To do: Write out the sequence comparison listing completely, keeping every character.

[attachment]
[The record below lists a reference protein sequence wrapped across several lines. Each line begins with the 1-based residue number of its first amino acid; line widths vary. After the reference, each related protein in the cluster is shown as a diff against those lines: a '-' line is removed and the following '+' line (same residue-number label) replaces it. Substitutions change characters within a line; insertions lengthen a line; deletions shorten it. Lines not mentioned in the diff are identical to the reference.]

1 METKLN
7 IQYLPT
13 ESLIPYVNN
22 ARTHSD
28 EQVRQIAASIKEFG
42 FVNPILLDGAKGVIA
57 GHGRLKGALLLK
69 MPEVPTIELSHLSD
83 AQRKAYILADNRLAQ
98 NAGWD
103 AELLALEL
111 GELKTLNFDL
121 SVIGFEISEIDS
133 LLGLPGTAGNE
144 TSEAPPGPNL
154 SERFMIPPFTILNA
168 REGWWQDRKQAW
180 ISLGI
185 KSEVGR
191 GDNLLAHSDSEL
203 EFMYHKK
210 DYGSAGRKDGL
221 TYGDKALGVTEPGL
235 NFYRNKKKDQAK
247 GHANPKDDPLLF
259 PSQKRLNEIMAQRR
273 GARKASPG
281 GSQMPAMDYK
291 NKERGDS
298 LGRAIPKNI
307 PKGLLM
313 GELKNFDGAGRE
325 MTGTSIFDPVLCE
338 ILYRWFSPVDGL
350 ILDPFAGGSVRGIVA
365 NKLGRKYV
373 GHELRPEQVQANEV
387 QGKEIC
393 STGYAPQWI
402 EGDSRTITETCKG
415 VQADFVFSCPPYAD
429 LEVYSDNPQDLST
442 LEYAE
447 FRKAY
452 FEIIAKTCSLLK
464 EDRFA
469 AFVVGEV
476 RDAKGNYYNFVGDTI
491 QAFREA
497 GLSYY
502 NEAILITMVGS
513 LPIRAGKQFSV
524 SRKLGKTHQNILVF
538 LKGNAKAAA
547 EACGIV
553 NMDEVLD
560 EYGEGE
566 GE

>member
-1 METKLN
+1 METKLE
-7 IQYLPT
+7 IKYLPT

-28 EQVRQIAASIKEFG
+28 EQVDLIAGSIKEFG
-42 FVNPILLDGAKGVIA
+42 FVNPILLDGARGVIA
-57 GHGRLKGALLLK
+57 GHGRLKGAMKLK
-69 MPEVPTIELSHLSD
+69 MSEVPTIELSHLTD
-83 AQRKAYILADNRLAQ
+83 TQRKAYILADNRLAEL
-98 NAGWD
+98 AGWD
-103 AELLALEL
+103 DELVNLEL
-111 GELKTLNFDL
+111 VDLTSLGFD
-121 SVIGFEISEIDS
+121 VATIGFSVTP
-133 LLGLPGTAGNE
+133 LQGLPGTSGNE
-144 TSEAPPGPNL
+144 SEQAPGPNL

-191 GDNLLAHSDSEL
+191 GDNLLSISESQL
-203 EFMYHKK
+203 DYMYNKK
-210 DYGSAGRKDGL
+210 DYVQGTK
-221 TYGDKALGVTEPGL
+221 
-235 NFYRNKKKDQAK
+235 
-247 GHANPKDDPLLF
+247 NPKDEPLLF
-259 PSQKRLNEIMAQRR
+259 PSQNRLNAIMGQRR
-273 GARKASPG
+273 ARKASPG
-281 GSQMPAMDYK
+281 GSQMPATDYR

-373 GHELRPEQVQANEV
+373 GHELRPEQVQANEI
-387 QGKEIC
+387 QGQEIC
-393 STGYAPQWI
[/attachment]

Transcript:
[The record below lists a reference protein sequence wrapped across several lines. Each line begins with the 1-based residue number of its first amino acid; line widths vary. After the reference, each related protein in the cluster is shown as a diff against those lines: a '-' line is removed and the following '+' line (same residue-number label) replaces it. Substitutions change characters within a line; insertions lengthen a line; deletions shorten it. Lines not mentioned in the diff are identical to the reference.]

1 METKLN
7 IQYLPT
13 ESLIPYVNN
22 ARTHSD
28 EQVRQIAASIKEFG
42 FVNPILLDGAKGVIA
57 GHGRLKGALLLK
69 MPEVPTIELSHLSD
83 AQRKAYILADNRLAQ
98 NAGWD
103 AELLALEL
111 GELKTLNFDL
121 SVIGFEISEIDS
133 LLGLPGTAGNE
144 TSEAPPGPNL
154 SERFMIPPFTILNA
168 REGWWQDRKQAW
180 ISLGI
185 KSEVGR
191 GDNLLAHSDSEL
203 EFMYHKK
210 DYGSAGRKDGL
221 TYGDKALGVTEPGL
235 NFYRNKKKDQAK
247 GHANPKDDPLLF
259 PSQKRLNEIMAQRR
273 GARKASPG
281 GSQMPAMDYK
291 NKERGDS
298 LGRAIPKNI
307 PKGLLM
313 GELKNFDGAGRE
325 MTGTSIFDPVLCE
338 ILYRWFSPVDGL
350 ILDPFAGGSVRGIVA
365 NKLGRKYV
373 GHELRPEQVQANEV
387 QGKEIC
393 STGYAPQWI
402 EGDSRTITETCKG
415 VQADFVFSCPPYAD
429 LEVYSDNPQDLST
442 LEYAE
447 FRKAY
452 FEIIAKTCSLLK
464 EDRFA
469 AFVVGEV
476 RDAKGNYYNFVGDTI
491 QAFREA
497 GLSYY
502 NEAILITMVGS
513 LPIRAGKQFSV
524 SRKLGKTHQNILVF
538 LKGNAKAAA
547 EACGIV
553 NMDEVLD
560 EYGEGE
566 GE

>member
-1 METKLN
+1 METKLE
-7 IQYLPT
+7 IKYLPT

-28 EQVRQIAASIKEFG
+28 EQVDLIAGSIKEFG
-42 FVNPILLDGAKGVIA
+42 FVNPILLDGARGVIA
-57 GHGRLKGALLLK
+57 GHGRLKGAMKLK
-69 MPEVPTIELSHLSD
+69 MSEVPTIELSHLTD
-83 AQRKAYILADNRLAQ
+83 TQRKAYILADNRLAEL
-98 NAGWD
+98 AGWD
-103 AELLALEL
+103 DELVNLEL
-111 GELKTLNFDL
+111 VDLTSLGFD
-121 SVIGFEISEIDS
+121 VATIGFSVTP
-133 LLGLPGTAGNE
+133 LQGLPGTSGNE
-144 TSEAPPGPNL
+144 SEQAPGPNL

-191 GDNLLAHSDSEL
+191 GDNLLSISESQL
-203 EFMYHKK
+203 DYMYNKK
-210 DYGSAGRKDGL
+210 DYVQGTK
-221 TYGDKALGVTEPGL
+221 
-235 NFYRNKKKDQAK
+235 
-247 GHANPKDDPLLF
+247 NPKDEPLLF
-259 PSQKRLNEIMAQRR
+259 PSQNRLNAIMGQRR
-273 GARKASPG
+273 ARKASPG
-281 GSQMPAMDYK
+281 GSQMPATDYR

-373 GHELRPEQVQANEV
+373 GHELRPEQVQANEI
-387 QGKEIC
+387 QGQEIC
-393 STGYAPQWI